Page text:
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ERIC Number: ED406581
Record Type: RIE
Publication Date: 1997-May
Pages: 5
Abstractor: N/A
Reference Count: N/A
ISSN: ISSN-1044-1123
Looking for Work in All the Right Places.
Lewis, Robert
AARP Bulletin, v38 n5 p1,11-13 May 1997
Internet job banks have grown into a huge, global employment exchange. More than 1 million job openings are now advertised on 5,000 Internet sites. Employers can fill jobs faster and at less expense; job seekers can circulate resumes cost-free to employers across the country. Employment tools for job-seekers range from job listings to career development aids. Lists are organized by states, occupations, and industries. Employment sites work in different ways: inviting people to "post" their resume by filling out an online electronic form, providing job-search help, or notifying job-seekers automatically when an opening in their field comes up. Most job bank services are free. Using a job bank does not require technical expertise, since most contain instructions for exploring their sites. Through the Internet job seekers can gain insights into a prospective employer's needs and use corporate home pages to find information about prospective employers. America's Job Bank, a project of the U.S. Labor Department, is the largest service. It has the potential to create a national job market. The U.S. Employment Service funds "Internet access zones" to provide access to computers. The other "Big Six" job banks are as follows: Online Career Center, Career Path, Career Mosaic, E-Span, and Monster Board. Drawbacks to job hunting on the Internet are loss of privacy, lack of the personal touch, and the size of the Internet employment market. (YLB)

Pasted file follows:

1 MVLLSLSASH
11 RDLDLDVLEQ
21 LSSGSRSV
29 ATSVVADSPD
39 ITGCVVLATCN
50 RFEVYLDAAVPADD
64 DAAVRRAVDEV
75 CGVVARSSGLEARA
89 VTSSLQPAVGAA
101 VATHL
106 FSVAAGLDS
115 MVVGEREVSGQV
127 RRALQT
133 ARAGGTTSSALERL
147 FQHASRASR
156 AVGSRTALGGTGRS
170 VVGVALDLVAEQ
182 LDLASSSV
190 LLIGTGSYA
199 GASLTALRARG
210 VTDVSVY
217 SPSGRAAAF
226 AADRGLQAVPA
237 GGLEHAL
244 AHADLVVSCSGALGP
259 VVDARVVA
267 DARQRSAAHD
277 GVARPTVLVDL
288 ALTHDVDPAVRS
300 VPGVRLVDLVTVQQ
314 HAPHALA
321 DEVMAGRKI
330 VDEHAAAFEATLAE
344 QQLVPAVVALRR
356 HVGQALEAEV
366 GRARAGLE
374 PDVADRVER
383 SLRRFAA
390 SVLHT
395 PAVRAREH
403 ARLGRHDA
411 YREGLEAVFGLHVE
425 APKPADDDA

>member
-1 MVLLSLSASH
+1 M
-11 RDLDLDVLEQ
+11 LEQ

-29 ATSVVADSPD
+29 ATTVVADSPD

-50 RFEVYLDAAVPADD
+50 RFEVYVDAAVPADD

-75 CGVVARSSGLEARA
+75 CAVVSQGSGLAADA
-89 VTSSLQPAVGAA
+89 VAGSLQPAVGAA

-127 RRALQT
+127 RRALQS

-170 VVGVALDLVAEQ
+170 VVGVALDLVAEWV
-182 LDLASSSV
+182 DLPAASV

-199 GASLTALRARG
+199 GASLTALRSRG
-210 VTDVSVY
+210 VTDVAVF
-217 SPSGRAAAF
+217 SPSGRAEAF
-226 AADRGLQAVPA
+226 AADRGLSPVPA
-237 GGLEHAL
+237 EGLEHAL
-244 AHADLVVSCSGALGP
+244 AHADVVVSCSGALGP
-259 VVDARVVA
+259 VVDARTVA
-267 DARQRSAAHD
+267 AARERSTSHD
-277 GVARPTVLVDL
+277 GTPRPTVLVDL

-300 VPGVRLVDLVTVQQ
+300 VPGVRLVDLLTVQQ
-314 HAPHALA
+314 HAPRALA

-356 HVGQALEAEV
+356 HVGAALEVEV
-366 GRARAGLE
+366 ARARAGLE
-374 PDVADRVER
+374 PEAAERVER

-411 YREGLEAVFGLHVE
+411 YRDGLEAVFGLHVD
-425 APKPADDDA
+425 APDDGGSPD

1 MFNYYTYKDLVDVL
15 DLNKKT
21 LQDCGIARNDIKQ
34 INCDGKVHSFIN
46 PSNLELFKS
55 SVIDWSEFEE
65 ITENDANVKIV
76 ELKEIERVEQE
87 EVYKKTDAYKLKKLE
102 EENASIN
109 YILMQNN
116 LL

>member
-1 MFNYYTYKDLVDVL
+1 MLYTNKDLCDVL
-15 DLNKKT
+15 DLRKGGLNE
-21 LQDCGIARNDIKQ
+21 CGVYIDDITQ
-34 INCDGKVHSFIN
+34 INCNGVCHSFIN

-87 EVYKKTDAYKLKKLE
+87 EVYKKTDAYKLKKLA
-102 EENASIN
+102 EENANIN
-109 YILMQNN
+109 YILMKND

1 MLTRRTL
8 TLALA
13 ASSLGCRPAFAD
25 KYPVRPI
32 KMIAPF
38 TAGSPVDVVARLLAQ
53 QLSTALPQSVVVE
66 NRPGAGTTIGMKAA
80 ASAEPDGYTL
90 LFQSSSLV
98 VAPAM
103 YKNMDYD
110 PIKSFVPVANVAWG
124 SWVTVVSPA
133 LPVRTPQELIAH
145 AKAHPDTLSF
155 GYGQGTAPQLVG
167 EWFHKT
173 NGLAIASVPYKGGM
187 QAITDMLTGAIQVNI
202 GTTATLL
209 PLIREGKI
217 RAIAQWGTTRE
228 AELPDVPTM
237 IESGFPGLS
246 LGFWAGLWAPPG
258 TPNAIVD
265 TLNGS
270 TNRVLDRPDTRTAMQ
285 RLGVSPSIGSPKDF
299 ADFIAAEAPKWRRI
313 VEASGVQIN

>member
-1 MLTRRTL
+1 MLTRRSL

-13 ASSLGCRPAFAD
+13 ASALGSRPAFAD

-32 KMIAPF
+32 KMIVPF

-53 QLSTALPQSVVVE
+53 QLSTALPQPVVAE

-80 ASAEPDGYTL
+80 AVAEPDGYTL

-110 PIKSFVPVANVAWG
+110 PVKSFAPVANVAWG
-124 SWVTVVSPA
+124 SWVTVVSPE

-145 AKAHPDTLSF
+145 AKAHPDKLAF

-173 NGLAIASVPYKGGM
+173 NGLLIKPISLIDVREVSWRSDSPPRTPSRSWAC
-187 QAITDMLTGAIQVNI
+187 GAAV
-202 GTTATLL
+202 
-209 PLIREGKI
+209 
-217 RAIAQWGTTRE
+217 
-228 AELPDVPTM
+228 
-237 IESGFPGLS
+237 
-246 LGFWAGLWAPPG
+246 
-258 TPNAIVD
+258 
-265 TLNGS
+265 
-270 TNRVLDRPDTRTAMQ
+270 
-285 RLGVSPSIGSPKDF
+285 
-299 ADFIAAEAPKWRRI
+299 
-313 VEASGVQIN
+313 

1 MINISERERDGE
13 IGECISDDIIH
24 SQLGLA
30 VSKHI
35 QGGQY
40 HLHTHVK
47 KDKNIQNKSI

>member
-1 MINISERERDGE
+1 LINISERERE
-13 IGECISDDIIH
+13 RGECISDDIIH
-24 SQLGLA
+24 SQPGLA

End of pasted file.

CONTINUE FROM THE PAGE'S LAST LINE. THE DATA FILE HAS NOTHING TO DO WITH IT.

Publication Type: Journal Articles
Education Level: N/A
Audience: N/A
Language: English
Sponsor: N/A
Authoring Institution: American Association of Retired Persons, Washington, DC.